More than 100 residents of the East Jerusalem neighborhood of Silwan have petitioned the High Court of Justice in a last-ditch attempt to prevent a right-wing organization from evicting them from their homes.
The petition assails the Administrator General’s Office, which is part of the Justice Ministry, for having transferred a plot of land in Silwan to the Ateret Cohanim organization 16 years ago without even informing the hundreds of Palestinians who live on those five dunams (1.2 acres) of land.
Ateret Cohanim has waged a legal battle for years to evict the Palestinians, and over the last two years, it has sought dozens of eviction orders from the Jerusalem Magistrate’s Court. Both that court and the Jerusalem District Court have repeatedly upheld the organization’s right to the land, but neither has ever scrutinized the administrator general’s original decision.
Now, attorneys representing the families are arguing that this original decision was a mistake and violated the law, and should therefore be canceled.
How did Ateret Cohanim obtain rights to the land in the heart of Silwan in the first place? In the late 19th century, the land housed a small group of Jews from Yemen. The leaders of the Jewish community in Jerusalem established a public sanctuary for the immigrants on the site, designed to assure their rights to the place. The sanctuary was set up through the Ottoman sharia courts in 1899. Its deed outlines that the sanctuary would be run by three people: the two chief rabbis of Jerusalem “and the principal of the Alliance vocational school.”
However, the Yemenite Jews abandoned this area following the Arab riots in 1929 and the Arab rebellion in 1936; during the 1940s, the buildings that they used in the enclave were all destroyed.
In 2001, over a century after the sanctuary’s construction, Ateret Cohanim petitioned the Jerusalem District Court, showing documents that its managers, the two chief rabbis of Jerusalem (who were both very old at the time, and would die within two years) could not and did not want to fulfill their roles at the sanctuary. The organization also presented a document from the Education Ministry that the Alliance school no longer existed.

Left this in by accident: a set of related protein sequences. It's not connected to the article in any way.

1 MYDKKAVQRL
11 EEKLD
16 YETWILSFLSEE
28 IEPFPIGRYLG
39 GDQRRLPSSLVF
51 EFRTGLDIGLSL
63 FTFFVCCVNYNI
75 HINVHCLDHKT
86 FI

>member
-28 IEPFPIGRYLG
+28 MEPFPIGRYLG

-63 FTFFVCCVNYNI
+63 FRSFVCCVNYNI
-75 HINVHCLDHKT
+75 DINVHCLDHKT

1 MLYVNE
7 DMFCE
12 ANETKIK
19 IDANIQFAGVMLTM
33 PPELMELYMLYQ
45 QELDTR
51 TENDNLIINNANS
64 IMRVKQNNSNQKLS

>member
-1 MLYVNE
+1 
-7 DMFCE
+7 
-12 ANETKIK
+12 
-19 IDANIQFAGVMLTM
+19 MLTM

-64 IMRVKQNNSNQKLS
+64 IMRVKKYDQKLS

Atered Cohanim then proffered its services and asked to be named the trustee of the sanctuary. In the petition it stated that its goal was to regain the sanctuary lands for Jews and evict the squatters.
This petition won the support of the custodian general and the registrar of sanctuaries. In a brief, technical ruling, Judge Yaakov Zemach of the Jerusalem District Court named three people from Ateret Cohanim as trustees of the sanctuary and de-facto owners of the land – on which hundreds of Palestinians, who were not a party to these motions, were living.
Shortly after the ruling, the custodian general transferred the land to the organization, which then began the protracted legal process of evicting the Palestinian residents.
A number of the Palestinian families have been ejected from their homes, some by force and some in exchange for compensation.
Now four lawyers representing the families against the eviction motions have joined forces and hope to demonstrate that the original decision by the custodian general was illegal. Their key argument is that the permits granted for the Yemenite immigrants were given for the structures and not for the land itself; the moment the buildings were demolished, the sanctuary had no more rights to the area.
They note that the land in question is in the heart of Silwan, and that under Ottoman law, this type of land that could only be allocated by a special order of the Sultan.
In a similar (but opposite) case in the East Jerusalem neighborhood of Sheikh Jarrah, where settlers sought to exercise their rights to a structure in a Muslim sanctuary, the custodian general ruled that land of that exact type could not be allocated, and the Supreme Court supported the ruling.
The petitioners write that they hope the custodian general was not guided by external considerations into changing his positions based on the identity of the parties, though they suspect that to be the only reason.
The state’s response to the petition doesn’t relate to the argument about the nature of the land and the possibility of its allocation. It simply asks the court to reject the petition on technical grounds, including a delay in filing.
In its response, Ateret Cohanim also ignores the character of the land; the organization’s lawyer, Avi Segal, asks the court to throw out the joint petition and claims the Palestinian families are all squatters who grabbed control of the sanctuary land. In practice, the group says, the petitioners want the court to ratify the moral and historical shame of the Jewish residents of the site after they were forced to flee by the bloody events of the Great Arab Revolt, and their exile that enabled the petitioners to occupy the sanctuary land.
“For years there’s been a battle over the Judification of Silwan, expelling the Palestinian residents and delivering their homes to settlers,” says Alaa Mahagna, one of the Palestinians' lawyers. “Ostensibly it’s a legal battle in the courts about the rights to the land, but in substance it’s a political conflict and the association is executing a political agenda.”
The custodian general declined to comment.
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